Simulated mechanical testing of amyloid fibril structures using molecular dynamics simulations with enhanced sampling

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Biophysical Journal




3 Supplement 1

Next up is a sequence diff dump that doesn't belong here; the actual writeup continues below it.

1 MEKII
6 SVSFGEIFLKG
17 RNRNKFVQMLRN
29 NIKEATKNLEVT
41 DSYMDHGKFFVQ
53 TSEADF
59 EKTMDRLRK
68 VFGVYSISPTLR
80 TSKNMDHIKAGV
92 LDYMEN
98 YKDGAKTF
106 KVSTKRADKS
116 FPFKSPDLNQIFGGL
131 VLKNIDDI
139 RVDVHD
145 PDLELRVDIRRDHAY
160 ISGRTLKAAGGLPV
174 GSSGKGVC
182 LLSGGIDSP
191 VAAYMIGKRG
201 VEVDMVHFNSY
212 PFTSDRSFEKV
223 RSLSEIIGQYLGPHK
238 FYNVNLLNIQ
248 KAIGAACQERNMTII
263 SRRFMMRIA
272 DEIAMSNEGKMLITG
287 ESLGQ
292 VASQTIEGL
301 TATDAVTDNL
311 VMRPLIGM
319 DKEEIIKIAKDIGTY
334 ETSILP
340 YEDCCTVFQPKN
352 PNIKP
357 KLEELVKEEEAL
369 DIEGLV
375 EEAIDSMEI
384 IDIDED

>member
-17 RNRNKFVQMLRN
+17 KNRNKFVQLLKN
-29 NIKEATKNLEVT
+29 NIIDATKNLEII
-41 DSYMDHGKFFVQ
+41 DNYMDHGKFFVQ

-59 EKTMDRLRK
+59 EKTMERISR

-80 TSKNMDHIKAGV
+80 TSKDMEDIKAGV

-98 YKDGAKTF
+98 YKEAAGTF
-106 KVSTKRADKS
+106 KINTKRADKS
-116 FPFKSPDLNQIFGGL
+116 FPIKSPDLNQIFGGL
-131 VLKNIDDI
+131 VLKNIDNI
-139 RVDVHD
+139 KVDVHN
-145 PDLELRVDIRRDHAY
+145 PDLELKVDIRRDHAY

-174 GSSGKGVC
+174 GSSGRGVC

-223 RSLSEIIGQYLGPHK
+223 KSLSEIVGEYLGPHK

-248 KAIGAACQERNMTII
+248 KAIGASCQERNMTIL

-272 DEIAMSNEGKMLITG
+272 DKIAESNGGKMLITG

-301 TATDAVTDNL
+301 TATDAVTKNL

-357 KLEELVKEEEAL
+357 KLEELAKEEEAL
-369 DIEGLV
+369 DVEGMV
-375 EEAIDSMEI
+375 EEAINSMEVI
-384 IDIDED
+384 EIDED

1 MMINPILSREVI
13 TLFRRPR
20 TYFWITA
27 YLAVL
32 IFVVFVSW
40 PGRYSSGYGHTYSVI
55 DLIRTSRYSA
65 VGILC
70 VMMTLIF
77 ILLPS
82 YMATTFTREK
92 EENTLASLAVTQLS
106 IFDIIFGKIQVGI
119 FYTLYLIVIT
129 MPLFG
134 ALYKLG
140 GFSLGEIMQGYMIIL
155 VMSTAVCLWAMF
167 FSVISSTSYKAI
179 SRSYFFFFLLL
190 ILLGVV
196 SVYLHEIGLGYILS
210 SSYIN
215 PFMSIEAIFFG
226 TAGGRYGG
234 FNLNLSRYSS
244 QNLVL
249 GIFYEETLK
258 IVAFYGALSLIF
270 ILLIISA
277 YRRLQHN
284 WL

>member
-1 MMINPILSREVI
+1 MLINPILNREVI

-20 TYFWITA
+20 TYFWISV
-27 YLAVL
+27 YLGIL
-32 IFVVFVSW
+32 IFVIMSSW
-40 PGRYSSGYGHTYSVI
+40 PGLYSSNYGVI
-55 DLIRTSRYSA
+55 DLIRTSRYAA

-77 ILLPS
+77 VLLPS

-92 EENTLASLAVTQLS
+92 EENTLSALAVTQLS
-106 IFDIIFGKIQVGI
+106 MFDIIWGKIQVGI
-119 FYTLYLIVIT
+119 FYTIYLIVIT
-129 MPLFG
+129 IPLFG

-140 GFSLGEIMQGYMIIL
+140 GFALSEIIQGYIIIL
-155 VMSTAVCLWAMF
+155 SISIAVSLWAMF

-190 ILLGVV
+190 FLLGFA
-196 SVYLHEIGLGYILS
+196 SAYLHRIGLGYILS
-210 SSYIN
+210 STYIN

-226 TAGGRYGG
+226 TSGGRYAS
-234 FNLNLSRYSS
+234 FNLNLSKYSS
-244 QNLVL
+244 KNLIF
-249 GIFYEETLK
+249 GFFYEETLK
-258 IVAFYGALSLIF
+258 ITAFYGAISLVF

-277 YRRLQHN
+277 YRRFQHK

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Amyloid fibrils are a class of locally ordered protein aggregates known for their well-documented association with protein misfolding diseases such as Alzheimer's disease. These fibrils are characterized by the highly conserved cross- secondary structure spanning the fibril growth axis. X-ray crystallography is a leading experimental technique for resolving amyloid fibril structures from crystallized proteins. These experimental techniques have made invaluable contributions to our understanding of many protein structures; however, inherent limitations such as crystallization conditions that are far removed from physiological conditions, leave open the possibility that crystal structures generated under such circumstances may not be representative of amyloid fibril structures formed under in vivo conditions. Another experimental technique used to study fibril structures is atomic force microscopy (AFM). AFM has been used to determine key structural forces relating to the fibril steric zipper, as well as mechanical properties of amyloid fibrils, such as Young's modulus (a stiffness measure). Here, we demonstrate an approach that uses molecular dynamics (MD) simulations to study select mechanical properties of an amyloid fibril constructed from a crystal unit cell of human insulin chain B included in the Protein Data Bank as an amyloid fibril structure (PDB ID: 3hyd). Specifically, Steered MD was used to apply artificial forces to the fibrils to the point of breakage, while maintaining experimentally similar conditions to the AFM experiments. Mechanical characteristics such as stress-strain curves, were compared to measurements from AFM experiments. The MD simulations matched well with the experimental measurements from the AFM, suggesting that our in silico mechanical testing methodology can be used to provide supporting data for amyloid fibril structures resolved using x-ray crystallography.